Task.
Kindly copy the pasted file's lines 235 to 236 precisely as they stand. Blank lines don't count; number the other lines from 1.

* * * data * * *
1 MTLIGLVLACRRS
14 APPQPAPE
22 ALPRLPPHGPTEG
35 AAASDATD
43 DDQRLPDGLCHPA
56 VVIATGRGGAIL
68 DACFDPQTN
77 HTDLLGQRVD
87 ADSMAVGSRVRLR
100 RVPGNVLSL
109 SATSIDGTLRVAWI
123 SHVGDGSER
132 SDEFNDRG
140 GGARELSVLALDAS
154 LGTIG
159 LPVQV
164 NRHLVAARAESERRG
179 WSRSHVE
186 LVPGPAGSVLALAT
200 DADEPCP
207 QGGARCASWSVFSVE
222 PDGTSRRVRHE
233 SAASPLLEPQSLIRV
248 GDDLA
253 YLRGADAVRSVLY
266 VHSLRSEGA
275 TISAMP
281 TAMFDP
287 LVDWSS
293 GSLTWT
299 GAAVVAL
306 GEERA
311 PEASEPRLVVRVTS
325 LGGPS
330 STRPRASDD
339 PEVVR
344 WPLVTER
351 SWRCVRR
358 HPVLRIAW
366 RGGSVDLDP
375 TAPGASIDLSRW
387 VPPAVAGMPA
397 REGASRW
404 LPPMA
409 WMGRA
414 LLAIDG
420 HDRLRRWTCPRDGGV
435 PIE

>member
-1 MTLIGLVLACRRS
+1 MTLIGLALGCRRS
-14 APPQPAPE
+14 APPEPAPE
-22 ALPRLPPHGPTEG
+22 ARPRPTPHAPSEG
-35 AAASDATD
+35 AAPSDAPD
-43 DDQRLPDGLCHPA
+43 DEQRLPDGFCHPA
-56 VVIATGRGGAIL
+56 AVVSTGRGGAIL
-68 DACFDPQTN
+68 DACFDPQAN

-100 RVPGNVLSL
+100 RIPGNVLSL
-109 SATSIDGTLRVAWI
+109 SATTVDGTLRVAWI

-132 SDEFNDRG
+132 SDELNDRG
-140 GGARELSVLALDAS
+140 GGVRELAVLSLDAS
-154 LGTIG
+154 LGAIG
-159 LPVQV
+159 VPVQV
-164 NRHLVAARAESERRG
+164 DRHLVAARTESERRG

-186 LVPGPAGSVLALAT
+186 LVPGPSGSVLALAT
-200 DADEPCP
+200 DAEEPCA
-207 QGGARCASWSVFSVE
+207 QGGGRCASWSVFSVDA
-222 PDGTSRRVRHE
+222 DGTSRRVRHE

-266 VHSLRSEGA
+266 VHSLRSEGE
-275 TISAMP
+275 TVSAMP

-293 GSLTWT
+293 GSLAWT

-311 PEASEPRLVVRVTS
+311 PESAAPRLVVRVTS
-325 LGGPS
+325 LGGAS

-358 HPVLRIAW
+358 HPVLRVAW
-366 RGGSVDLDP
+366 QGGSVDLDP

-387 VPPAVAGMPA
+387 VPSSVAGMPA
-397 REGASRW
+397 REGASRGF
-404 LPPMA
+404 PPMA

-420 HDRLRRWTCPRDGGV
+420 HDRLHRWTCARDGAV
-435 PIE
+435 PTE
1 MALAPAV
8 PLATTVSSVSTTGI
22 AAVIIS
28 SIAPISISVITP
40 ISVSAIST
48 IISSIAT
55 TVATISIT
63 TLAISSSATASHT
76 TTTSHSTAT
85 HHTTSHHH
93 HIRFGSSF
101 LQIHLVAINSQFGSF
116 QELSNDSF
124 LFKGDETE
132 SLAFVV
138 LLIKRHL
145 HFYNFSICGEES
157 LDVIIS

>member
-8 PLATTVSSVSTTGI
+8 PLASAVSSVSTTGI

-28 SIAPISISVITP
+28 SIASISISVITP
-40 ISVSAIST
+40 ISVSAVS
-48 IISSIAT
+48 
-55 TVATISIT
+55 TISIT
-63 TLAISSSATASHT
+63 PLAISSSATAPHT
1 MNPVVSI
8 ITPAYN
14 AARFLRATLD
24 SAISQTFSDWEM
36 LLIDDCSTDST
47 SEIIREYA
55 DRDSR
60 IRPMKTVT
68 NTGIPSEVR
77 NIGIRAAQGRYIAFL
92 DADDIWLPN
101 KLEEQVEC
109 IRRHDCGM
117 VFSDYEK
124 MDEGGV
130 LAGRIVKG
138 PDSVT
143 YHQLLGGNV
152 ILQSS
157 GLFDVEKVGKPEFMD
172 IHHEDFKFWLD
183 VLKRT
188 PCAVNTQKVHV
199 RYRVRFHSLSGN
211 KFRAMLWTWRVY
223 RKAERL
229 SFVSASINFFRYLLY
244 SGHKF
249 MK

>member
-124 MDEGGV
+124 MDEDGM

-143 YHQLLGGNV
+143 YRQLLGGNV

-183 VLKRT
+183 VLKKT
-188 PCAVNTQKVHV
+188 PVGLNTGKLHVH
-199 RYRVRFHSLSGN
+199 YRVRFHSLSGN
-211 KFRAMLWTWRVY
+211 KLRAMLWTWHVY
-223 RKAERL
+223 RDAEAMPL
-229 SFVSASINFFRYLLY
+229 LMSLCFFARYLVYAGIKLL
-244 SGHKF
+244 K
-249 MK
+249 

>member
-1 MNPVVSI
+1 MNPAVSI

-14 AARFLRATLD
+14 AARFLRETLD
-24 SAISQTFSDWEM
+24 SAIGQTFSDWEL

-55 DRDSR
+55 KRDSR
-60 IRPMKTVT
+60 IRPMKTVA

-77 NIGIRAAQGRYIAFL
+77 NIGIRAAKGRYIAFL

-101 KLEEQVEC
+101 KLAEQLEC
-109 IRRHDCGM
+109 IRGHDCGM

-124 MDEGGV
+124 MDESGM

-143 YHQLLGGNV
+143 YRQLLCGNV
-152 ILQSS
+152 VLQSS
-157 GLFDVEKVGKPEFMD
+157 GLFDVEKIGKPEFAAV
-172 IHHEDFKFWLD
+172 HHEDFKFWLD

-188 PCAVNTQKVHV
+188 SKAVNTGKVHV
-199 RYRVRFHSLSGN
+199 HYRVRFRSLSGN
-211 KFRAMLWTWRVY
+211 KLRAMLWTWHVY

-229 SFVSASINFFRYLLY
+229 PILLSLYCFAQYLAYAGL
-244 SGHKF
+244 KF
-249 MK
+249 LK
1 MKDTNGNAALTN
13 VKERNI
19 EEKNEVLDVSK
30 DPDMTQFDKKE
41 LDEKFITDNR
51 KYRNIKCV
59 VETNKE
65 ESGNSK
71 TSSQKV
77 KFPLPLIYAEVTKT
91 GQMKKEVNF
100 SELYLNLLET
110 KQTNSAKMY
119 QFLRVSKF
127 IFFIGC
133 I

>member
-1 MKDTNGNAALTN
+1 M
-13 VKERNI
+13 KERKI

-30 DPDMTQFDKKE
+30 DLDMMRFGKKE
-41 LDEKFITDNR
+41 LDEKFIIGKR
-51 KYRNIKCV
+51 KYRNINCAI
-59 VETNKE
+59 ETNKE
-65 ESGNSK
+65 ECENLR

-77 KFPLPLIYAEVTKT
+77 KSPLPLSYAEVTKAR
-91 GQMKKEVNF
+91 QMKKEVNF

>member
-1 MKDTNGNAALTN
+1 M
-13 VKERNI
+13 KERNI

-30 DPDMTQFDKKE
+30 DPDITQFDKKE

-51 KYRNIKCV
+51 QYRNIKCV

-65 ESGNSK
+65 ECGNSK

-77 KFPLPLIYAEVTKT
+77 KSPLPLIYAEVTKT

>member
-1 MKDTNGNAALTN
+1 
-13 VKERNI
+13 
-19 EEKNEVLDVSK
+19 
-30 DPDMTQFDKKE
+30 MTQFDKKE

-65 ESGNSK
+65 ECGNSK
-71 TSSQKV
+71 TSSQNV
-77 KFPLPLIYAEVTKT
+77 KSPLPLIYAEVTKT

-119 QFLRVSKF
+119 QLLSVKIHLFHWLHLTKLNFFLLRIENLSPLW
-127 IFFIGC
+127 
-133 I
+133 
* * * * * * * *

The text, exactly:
51 KYRNIKCV
59 VETNKE